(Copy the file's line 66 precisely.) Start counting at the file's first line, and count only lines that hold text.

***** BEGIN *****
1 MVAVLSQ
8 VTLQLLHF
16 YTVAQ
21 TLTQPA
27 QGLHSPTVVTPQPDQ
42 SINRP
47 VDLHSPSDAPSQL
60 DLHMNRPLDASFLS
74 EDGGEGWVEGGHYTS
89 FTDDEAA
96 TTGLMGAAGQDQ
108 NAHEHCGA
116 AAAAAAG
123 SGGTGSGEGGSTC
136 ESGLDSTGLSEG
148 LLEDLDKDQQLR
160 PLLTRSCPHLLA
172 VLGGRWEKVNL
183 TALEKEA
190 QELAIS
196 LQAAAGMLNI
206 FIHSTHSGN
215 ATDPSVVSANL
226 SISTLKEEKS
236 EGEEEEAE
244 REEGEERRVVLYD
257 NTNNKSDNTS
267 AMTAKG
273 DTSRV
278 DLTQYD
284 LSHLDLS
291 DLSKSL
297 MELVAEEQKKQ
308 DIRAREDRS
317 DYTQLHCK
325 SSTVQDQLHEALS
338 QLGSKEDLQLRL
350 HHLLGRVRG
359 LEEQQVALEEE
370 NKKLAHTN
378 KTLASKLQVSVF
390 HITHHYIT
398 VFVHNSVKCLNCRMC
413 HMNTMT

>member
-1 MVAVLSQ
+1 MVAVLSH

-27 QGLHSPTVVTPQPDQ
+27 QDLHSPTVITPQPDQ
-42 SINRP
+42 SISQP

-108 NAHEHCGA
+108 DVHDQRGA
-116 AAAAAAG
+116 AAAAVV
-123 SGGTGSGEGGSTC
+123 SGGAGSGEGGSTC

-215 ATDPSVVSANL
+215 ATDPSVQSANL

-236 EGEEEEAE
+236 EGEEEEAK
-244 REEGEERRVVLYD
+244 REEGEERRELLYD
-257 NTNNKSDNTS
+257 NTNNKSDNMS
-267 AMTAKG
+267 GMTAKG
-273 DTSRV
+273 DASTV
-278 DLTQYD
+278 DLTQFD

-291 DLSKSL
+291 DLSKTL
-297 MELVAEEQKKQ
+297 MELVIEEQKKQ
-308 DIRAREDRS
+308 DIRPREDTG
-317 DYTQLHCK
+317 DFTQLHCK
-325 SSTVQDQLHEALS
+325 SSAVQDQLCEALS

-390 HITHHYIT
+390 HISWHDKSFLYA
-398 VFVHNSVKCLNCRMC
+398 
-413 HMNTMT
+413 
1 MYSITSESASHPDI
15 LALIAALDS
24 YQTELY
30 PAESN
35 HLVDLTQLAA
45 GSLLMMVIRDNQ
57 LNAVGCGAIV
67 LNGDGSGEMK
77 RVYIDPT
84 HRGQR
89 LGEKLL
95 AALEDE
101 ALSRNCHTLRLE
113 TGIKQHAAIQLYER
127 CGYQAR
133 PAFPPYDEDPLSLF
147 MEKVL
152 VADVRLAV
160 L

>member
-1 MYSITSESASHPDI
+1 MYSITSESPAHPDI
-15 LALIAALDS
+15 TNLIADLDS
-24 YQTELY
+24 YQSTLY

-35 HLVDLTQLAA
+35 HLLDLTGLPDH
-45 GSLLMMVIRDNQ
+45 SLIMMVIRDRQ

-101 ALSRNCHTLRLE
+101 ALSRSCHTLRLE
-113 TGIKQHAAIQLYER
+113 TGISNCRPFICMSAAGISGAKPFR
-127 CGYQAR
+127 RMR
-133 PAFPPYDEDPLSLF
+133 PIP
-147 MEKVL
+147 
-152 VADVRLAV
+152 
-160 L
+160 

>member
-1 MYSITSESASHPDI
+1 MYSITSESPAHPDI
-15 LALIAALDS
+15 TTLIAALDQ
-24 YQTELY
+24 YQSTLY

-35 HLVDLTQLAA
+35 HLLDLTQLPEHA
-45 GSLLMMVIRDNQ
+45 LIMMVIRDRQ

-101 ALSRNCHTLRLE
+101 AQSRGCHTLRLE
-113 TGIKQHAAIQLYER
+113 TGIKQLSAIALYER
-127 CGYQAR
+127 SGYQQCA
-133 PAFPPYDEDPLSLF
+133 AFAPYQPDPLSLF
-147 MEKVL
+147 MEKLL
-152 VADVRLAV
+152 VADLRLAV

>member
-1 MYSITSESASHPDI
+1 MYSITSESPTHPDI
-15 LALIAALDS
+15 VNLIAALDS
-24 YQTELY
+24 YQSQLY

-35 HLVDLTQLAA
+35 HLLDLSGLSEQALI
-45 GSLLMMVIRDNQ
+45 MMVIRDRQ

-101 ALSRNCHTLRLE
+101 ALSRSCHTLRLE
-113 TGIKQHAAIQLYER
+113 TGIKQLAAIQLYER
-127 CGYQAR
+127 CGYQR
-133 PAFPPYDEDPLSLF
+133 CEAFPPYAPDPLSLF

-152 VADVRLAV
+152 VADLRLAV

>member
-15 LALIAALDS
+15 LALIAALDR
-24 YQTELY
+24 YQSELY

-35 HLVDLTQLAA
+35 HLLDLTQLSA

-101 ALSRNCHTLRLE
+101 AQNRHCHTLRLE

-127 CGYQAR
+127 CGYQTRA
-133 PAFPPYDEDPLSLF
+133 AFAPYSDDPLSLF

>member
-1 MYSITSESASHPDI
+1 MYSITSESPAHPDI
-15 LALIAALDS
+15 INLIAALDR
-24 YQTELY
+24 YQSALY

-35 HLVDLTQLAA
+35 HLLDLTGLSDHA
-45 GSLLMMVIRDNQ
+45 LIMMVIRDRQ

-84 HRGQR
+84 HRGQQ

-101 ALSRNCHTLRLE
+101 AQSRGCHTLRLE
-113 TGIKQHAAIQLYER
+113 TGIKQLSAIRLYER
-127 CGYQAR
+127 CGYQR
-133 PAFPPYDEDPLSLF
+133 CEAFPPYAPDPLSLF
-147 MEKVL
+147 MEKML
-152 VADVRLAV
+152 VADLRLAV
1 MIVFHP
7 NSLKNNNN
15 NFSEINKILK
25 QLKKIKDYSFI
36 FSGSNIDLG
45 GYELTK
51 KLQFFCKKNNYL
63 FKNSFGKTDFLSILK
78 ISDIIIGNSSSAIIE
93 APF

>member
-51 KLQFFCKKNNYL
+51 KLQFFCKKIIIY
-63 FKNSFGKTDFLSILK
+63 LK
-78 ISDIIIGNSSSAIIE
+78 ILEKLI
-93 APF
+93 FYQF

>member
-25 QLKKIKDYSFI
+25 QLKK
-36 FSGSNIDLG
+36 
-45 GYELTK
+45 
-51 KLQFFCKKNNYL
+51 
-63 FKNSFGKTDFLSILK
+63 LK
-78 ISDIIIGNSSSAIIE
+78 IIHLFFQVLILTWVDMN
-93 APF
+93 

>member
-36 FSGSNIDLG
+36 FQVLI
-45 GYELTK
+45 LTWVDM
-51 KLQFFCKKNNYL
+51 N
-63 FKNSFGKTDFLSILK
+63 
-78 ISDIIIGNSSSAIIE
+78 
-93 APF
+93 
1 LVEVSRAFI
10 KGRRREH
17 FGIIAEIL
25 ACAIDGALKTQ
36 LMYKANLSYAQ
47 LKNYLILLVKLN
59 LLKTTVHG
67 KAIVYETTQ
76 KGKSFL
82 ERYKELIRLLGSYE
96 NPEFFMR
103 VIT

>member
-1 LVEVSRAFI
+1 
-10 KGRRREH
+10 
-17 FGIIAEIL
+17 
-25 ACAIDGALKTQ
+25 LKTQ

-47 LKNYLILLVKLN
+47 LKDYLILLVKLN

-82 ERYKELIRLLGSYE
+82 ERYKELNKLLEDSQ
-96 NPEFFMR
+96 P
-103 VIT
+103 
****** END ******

-267 AMTAKG